Friday, October 30, 2009

What’s Your Currency?: Million Dollar Journey

What’s Your Currency?: Million Dollar Journey

Posted: 27 Oct 2009 03:30 AM PDT
I like getting paid. Who doesn't? If my employer ran out of money tomorrow, I'd be looking for a new job fast. Yet basic salary isn't what motivates me to work harder. My regular salary is like getting a C on a report card. It says, "You did your work. It was was we agreed upon. It was satisfactory." In order to feel satisfied in my work I need to feel appreciated and valued. I need more than a C.
Employees who feel valued are more likely to stay long term with an organization. A basic paycheck does little to motivate people to go the extra mile. A little positive feedback motivates people and reduces attrition rates. Most of these ideas have little financial cost and yet companies have the potential to save a lot of money by not having to hire and train new people, having workers who consistently work harder and who are loyal to the organization.
Here are a number of different currencies.

Financial Remuneration

This is basic pay. It's my agreed upon wage. It's very motivating in terms of keeping my job but doesn't go much beyond that. It absolutely needs to be there for most people. If you work in non-profit, you may have a number of volunteers. It's especially important to pay your volunteers with a different kind of currency if you have any hope of keeping them long term.

Financial Bonus

A financial bonus can be tied to company profit or individual effort. It's a monetary bonus on top of a regular salary. Sadly, regular yearly expected bonuses become much like regular salary. Unexpected bonuses or bonuses that individuals can work towards can be a great way to increase morale and motivate employees.

Token Bonus

A token bonus is a small gift that recognizes an employee's effort. This might be a gift certificate, a book or in the case of RIM employees, tickets to a U2 concert! It doesn't have to cost much but recognizes effort in a tangible way. I know of one large company whose employees make signifiant salaries. Yet the weekly meeting where one outstanding employee receives a $20 gift certificate to a local restaurant, has been a huge motivating force.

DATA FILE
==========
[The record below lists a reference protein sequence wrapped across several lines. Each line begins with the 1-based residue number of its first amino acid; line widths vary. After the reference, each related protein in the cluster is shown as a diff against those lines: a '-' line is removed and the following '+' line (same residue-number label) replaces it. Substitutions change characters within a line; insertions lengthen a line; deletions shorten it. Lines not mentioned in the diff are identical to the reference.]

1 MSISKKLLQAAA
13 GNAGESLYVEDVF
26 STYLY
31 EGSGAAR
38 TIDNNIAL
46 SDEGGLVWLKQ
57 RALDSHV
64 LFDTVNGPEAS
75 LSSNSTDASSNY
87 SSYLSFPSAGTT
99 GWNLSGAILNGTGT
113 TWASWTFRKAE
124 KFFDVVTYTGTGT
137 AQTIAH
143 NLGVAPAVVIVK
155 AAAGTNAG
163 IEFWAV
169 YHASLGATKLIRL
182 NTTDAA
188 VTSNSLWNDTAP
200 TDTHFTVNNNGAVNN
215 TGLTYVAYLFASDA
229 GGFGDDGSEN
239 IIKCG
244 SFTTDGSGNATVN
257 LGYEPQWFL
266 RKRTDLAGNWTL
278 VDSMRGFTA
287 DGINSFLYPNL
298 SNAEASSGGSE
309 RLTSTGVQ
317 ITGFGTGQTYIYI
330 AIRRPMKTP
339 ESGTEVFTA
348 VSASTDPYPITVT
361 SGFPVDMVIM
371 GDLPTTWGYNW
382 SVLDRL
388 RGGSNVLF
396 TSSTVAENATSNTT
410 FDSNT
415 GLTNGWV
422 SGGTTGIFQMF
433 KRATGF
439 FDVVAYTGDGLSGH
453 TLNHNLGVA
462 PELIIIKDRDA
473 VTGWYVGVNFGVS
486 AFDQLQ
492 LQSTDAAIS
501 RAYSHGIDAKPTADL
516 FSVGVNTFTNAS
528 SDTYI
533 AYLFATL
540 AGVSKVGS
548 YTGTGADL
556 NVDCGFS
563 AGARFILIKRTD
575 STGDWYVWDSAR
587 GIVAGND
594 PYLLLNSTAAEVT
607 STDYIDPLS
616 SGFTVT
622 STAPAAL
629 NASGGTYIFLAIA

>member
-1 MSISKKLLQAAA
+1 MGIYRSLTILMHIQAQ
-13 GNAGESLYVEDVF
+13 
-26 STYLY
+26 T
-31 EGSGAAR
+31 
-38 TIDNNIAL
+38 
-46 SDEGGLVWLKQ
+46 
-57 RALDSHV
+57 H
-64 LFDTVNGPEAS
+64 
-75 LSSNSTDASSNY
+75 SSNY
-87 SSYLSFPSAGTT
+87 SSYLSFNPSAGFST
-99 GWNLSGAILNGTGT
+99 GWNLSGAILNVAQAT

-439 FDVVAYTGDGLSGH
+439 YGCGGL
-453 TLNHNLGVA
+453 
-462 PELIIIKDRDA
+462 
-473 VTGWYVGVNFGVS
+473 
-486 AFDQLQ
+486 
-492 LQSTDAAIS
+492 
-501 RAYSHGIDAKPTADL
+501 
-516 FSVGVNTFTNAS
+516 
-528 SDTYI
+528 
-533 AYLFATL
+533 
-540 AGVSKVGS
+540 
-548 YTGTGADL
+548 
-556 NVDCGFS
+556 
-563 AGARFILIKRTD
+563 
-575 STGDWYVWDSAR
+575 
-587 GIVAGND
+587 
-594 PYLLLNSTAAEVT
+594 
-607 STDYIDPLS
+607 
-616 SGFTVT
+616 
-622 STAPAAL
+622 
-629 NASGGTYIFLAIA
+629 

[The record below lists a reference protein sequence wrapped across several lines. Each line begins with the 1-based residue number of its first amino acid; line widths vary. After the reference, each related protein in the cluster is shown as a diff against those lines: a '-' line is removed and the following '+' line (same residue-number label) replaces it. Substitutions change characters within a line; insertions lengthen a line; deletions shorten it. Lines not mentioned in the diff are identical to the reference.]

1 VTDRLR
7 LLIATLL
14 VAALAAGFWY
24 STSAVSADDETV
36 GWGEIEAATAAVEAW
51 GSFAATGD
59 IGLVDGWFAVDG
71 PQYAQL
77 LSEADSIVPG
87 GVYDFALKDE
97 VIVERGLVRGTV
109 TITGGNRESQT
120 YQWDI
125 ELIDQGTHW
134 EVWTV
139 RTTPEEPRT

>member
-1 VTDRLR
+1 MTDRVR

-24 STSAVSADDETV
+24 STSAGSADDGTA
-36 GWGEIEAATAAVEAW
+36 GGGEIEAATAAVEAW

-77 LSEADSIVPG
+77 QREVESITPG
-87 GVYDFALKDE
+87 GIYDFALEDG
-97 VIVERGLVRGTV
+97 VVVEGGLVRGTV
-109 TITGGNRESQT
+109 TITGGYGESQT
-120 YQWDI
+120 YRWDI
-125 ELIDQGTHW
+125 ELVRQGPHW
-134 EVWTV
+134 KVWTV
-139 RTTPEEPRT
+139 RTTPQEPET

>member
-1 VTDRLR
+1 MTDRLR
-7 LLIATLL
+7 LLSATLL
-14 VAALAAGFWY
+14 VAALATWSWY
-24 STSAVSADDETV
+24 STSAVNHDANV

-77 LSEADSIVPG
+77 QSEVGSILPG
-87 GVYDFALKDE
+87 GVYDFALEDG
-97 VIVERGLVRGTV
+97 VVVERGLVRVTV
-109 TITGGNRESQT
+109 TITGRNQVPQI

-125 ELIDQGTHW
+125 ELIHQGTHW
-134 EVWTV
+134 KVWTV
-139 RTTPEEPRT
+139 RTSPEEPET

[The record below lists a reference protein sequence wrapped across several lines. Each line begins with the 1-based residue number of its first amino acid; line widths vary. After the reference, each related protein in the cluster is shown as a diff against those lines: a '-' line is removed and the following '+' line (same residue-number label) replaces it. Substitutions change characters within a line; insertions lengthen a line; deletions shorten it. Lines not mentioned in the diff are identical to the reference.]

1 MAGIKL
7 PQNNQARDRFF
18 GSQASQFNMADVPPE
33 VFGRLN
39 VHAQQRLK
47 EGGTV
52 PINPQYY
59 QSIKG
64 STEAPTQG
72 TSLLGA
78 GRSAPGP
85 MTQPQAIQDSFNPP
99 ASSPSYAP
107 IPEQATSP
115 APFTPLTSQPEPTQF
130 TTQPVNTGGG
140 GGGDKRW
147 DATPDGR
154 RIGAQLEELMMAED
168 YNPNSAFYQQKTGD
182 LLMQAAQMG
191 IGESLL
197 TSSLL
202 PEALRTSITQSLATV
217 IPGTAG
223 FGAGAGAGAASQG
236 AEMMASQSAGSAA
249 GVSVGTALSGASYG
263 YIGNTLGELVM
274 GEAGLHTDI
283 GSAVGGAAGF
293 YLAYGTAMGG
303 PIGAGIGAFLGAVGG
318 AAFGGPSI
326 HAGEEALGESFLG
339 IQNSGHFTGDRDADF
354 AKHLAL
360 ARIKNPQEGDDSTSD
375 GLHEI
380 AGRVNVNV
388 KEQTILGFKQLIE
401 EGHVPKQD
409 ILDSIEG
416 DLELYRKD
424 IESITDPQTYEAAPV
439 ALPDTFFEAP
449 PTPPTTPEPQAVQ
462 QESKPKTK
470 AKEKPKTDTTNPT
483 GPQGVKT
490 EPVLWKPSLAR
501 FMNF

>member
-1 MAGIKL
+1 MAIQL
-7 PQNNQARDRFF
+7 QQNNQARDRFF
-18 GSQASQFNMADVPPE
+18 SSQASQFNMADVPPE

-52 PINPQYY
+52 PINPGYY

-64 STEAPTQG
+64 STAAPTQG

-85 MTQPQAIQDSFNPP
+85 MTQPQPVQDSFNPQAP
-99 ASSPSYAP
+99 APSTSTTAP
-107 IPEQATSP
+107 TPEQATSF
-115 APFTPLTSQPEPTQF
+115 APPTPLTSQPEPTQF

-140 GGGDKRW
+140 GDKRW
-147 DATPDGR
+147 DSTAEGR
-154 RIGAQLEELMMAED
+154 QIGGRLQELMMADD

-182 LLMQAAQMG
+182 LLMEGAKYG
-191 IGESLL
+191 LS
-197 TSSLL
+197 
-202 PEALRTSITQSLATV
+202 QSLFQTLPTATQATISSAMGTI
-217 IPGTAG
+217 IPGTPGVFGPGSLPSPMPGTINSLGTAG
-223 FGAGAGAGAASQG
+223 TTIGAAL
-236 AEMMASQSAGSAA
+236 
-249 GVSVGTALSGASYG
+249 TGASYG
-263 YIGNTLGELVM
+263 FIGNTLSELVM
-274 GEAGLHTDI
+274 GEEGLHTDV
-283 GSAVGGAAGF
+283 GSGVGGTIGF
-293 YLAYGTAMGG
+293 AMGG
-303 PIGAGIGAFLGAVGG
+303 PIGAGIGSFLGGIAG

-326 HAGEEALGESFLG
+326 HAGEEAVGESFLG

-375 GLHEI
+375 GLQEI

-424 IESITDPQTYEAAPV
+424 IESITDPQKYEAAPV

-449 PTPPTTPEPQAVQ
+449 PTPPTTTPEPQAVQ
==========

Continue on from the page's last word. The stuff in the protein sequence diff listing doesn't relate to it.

Public Verbal Recognition

Public verbal recognition occurs when a supervisor publicly recognizes employees. It may be in front of one or two other employees or in a larger group meeting. This is the one that is farthest from what motivates me. I have a supervisor who does this regularly and I'm often embarrassed to be publicly recognized. I don't like being the centre of attention. For others, receiving public recognition is key to feeling valued.

Private / Written Recognition

I confess. This one is my currency. During an interview when an employer brings up remuneration, I'm often tempted to hold up a sign that reads, "Will work for appreciation." All it takes is a one line e-mail that says, "Well done", "Good job on the presentation", "Keep up the good work", and I'm good to go for months. I thrive under authentic feedback.

Positive Formal Review

For some, receiving a positive formal review makes all the difference. It's a formal tangible document that becomes part of that person's employment history. It shows quantifiable areas of success and growth.
As an employer, it's important to figure out what it is that motivates your employees and helps them to feel valued and appreciated. One of the best methods is to try them all and see what works. Don't be surprised when different people are motivated by different currencies.
People are discouraged in these difficult economic times. I've heard from many recently that morale is low in their organization. Remunerating people in their currency is a great way to increase morale and encourage employees. It doesn't have to cost a lot but the dividends are priceless.
What's your currency?
Kathryn works in public relations and training for a non profit. In her off hours, she volunteers as a financial coach helping ordinary Canadians with the basics of money management. Her passions include personal finance and adult education. Kathryn, along with her husband and two children live in Ontario.
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Normal is Broke

Living With A Chain

How to Get a Job when No One is Hiring

When the jobs are hidden

To get a job, you have to find the openings that no one's advertising, and really impress your potential employer.

By Jia Lynn Yang, writer-reporter